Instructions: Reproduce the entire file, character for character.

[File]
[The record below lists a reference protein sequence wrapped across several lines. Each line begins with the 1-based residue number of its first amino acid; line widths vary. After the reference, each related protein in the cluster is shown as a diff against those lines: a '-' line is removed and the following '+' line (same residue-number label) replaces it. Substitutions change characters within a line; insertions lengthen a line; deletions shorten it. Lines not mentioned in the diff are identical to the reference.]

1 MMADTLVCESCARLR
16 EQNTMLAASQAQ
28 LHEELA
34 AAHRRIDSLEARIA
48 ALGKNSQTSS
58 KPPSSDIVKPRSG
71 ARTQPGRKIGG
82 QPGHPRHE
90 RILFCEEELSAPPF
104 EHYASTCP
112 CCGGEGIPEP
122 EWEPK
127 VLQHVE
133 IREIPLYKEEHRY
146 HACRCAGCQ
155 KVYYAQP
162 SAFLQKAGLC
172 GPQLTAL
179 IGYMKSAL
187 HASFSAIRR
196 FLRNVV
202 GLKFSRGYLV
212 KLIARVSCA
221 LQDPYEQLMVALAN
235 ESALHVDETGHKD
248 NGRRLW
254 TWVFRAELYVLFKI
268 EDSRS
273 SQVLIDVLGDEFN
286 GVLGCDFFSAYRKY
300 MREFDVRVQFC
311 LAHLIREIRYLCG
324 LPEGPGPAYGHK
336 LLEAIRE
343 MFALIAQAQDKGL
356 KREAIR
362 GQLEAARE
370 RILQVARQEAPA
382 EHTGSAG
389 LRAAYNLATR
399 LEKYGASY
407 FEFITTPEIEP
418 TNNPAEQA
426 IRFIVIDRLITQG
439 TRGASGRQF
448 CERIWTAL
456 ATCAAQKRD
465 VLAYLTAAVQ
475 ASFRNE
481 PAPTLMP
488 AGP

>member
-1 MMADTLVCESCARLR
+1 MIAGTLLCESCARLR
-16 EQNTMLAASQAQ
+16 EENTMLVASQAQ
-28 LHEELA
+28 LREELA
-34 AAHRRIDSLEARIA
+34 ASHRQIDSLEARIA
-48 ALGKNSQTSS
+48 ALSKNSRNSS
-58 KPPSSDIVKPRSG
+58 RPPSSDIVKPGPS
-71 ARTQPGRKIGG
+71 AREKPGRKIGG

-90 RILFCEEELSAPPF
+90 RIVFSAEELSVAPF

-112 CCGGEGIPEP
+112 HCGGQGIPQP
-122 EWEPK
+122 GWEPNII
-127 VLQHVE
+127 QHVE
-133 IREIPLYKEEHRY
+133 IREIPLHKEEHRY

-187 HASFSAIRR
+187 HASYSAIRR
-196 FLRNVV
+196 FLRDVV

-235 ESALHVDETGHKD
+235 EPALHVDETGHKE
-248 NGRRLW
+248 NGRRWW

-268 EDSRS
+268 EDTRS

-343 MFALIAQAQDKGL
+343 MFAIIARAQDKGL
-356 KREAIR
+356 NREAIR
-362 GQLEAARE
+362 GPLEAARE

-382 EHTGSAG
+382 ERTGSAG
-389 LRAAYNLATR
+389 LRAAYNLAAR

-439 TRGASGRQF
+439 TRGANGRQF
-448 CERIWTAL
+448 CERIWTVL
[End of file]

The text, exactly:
[The record below lists a reference protein sequence wrapped across several lines. Each line begins with the 1-based residue number of its first amino acid; line widths vary. After the reference, each related protein in the cluster is shown as a diff against those lines: a '-' line is removed and the following '+' line (same residue-number label) replaces it. Substitutions change characters within a line; insertions lengthen a line; deletions shorten it. Lines not mentioned in the diff are identical to the reference.]

1 MMADTLVCESCARLR
16 EQNTMLAASQAQ
28 LHEELA
34 AAHRRIDSLEARIA
48 ALGKNSQTSS
58 KPPSSDIVKPRSG
71 ARTQPGRKIGG
82 QPGHPRHE
90 RILFCEEELSAPPF
104 EHYASTCP
112 CCGGEGIPEP
122 EWEPK
127 VLQHVE
133 IREIPLYKEEHRY
146 HACRCAGCQ
155 KVYYAQP
162 SAFLQKAGLC
172 GPQLTAL
179 IGYMKSAL
187 HASFSAIRR
196 FLRNVV
202 GLKFSRGYLV
212 KLIARVSCA
221 LQDPYEQLMVALAN
235 ESALHVDETGHKD
248 NGRRLW
254 TWVFRAELYVLFKI
268 EDSRS
273 SQVLIDVLGDEFN
286 GVLGCDFFSAYRKY
300 MREFDVRVQFC
311 LAHLIREIRYLCG
324 LPEGPGPAYGHK
336 LLEAIRE
343 MFALIAQAQDKGL
356 KREAIR
362 GQLEAARE
370 RILQVARQEAPA
382 EHTGSAG
389 LRAAYNLATR
399 LEKYGASY
407 FEFITTPEIEP
418 TNNPAEQA
426 IRFIVIDRLITQG
439 TRGASGRQF
448 CERIWTAL
456 ATCAAQKRD
465 VLAYLTAAVQ
475 ASFRNE
481 PAPTLMP
488 AGP

>member
-1 MMADTLVCESCARLR
+1 MIAGTLLCESCARLR
-16 EQNTMLAASQAQ
+16 EENTMLVASQAQ
-28 LHEELA
+28 LREELA
-34 AAHRRIDSLEARIA
+34 ASHRQIDSLEARIA
-48 ALGKNSQTSS
+48 ALSKNSRNSS
-58 KPPSSDIVKPRSG
+58 RPPSSDIVKPGPS
-71 ARTQPGRKIGG
+71 AREKPGRKIGG

-90 RILFCEEELSAPPF
+90 RIVFSAEELSVAPF

-112 CCGGEGIPEP
+112 HCGGQGIPQP
-122 EWEPK
+122 GWEPNII
-127 VLQHVE
+127 QHVE
-133 IREIPLYKEEHRY
+133 IREIPLHKEEHRY

-187 HASFSAIRR
+187 HASYSAIRR
-196 FLRNVV
+196 FLRDVV

-235 ESALHVDETGHKD
+235 EPALHVDETGHKE
-248 NGRRLW
+248 NGRRWW

-268 EDSRS
+268 EDTRS

-343 MFALIAQAQDKGL
+343 MFAIIARAQDKGL
-356 KREAIR
+356 NREAIR
-362 GQLEAARE
+362 GPLEAARE

-382 EHTGSAG
+382 ERTGSAG
-389 LRAAYNLATR
+389 LRAAYNLAAR

-439 TRGASGRQF
+439 TRGANGRQF
-448 CERIWTAL
+448 CERIWTVL